This is a quick supplement to yesterday’s post on “Sense and Sensation“; today I read through Chapter 11 of Susan Cain’s Quiet (which I wish could be expanded and spun off into a book all its own), some while Anya read and played at the public library this morning, and I was blown away by the descriptions of introverted kids’ behavior (which I’m more and more seeing in Anya), and by the amount of incredibly practical information to make sure these kids grow up with self esteem and the understanding of their parents.
It makes sense that Anya would be introverted — both Janet and I are, and our fathers are as well — and in this light, some of her behavior, even at two years old, certainly fits in with this temperament. She’s reserved around strangers, and gets really upset if either someone gets in her face before she’s ready or there are too many people around for her comfort level. She’s slow to join in activities with other kids in a social setting, like a playground, preferring to hang back on the perimeter and watch the other kids first. It takes her a long time to brave a new experience, like going in the ocean, or riding her push-tricycle. She loves being outside, but not necessarily being really active. She really loves books — looking over the pictures and pointing out animals or colors or shapes, as well as listening to Janet or I read the text — and doing simple puzzles by herself on the floor.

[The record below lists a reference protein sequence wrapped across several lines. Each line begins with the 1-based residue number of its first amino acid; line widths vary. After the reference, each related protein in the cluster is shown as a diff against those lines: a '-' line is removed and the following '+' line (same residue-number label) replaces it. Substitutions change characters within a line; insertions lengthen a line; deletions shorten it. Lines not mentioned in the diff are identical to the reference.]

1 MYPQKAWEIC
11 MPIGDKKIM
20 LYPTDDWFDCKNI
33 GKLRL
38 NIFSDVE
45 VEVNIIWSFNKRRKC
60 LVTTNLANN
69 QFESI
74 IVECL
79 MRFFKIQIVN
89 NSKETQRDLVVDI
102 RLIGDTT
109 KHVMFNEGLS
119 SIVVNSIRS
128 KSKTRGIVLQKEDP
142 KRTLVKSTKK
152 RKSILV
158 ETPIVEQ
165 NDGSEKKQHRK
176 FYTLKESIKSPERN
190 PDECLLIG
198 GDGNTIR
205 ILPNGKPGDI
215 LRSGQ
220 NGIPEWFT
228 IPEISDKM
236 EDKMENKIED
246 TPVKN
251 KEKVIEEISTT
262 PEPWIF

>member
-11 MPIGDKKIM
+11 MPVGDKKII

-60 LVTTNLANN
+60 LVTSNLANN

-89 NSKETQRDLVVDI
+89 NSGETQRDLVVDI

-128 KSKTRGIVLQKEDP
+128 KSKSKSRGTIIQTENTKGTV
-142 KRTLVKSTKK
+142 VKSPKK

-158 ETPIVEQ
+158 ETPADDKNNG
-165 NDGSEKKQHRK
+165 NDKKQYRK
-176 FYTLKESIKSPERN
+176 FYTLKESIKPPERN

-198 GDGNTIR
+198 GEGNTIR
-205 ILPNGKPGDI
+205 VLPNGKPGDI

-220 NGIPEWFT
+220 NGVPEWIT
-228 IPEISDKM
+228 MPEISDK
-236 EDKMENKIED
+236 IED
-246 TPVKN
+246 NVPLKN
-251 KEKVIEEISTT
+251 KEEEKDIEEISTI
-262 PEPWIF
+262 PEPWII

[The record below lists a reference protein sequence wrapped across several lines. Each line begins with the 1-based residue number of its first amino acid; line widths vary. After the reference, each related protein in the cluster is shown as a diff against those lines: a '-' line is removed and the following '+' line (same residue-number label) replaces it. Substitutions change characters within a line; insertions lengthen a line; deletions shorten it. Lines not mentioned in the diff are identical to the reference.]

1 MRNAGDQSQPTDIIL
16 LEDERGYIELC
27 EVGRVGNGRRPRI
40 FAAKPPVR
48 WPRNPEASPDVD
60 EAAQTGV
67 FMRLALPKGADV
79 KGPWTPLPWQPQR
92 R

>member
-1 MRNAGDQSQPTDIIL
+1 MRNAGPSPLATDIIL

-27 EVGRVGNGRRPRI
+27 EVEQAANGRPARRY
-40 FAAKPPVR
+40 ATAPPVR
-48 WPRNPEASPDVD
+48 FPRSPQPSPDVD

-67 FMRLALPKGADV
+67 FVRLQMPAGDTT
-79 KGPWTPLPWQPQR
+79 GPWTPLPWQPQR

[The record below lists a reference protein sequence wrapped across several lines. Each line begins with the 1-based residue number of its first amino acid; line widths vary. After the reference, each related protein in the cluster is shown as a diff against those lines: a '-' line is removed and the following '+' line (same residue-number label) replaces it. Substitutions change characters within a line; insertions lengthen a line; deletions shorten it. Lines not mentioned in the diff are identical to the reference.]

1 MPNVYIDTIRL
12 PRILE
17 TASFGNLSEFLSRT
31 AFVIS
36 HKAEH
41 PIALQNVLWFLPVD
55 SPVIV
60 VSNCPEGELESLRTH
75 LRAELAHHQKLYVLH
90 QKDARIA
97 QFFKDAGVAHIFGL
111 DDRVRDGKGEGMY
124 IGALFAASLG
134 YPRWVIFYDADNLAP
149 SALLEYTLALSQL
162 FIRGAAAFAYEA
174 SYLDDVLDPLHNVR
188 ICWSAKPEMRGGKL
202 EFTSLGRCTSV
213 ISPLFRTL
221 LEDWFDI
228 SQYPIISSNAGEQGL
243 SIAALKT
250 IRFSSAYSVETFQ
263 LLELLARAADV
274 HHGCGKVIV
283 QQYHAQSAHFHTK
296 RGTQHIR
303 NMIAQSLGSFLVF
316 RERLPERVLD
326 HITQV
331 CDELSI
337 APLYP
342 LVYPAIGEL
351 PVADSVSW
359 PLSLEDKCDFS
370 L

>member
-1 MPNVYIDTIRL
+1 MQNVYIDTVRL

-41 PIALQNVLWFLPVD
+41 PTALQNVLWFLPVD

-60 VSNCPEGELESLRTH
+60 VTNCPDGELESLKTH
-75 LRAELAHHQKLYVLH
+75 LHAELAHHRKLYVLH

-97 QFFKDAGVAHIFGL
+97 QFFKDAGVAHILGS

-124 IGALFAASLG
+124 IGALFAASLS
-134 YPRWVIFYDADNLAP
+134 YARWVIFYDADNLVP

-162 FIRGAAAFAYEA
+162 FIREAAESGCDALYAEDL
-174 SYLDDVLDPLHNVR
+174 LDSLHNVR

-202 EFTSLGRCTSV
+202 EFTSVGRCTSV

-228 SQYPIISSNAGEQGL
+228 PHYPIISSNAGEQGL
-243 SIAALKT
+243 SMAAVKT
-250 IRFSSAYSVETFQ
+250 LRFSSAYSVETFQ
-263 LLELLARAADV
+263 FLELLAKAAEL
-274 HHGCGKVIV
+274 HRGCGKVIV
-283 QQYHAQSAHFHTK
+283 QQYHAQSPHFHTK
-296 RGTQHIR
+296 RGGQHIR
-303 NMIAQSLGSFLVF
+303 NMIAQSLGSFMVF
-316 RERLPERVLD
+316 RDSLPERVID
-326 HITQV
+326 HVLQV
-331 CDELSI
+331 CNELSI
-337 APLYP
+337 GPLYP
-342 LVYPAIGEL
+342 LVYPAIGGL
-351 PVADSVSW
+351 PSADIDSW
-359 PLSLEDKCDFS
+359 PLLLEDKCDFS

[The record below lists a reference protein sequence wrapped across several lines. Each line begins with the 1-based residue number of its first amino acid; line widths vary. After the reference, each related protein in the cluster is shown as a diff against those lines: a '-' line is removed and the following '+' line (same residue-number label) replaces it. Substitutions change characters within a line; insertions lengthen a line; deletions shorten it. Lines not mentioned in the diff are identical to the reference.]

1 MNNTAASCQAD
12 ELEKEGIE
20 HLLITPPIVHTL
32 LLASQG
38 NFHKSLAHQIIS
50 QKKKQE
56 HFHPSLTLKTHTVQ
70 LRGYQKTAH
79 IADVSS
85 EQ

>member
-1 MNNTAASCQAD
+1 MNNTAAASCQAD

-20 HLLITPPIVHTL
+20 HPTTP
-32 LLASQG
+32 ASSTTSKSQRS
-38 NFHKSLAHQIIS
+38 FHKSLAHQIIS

Cain says the following about parents hoping their children will learn to self-regulate fearfulness or wariness:
If you want your child to learn these skills, don’t let her hear you call her “shy”: she’ll believe the label and experience her nervousness as a fixed trait rather than an emotion she can control. She also knows full well that “shy” is a negative word in our society. Above all, do not shame her for her shyness. (p. 247 in the ebook)
After reading this, I realized how many times I’ve labeled Anya as shy, never to her face, but to other people while she was nearby. It was typically after an invitation from another parent for her to play with a group of kids, or to ride a small carousel or other kind of kiddie ride with lots of lights and noises. I don’t think that shyness has the same stigma in Asia as it does in the US, but if the constant push by the education system in Singapore is to produce outgoing leaders (and where class participatoin is a substantial part of a student’s grade), the Extrovert Ideal that Cain mentions is very much in effect here.
So now that I know, hopefully I’ll catch myself before referring to her as shy again, so that she’ll come to feel as she grows up that her introverted nature is nothing to be ashamed of, and is something that she can instead be proud of.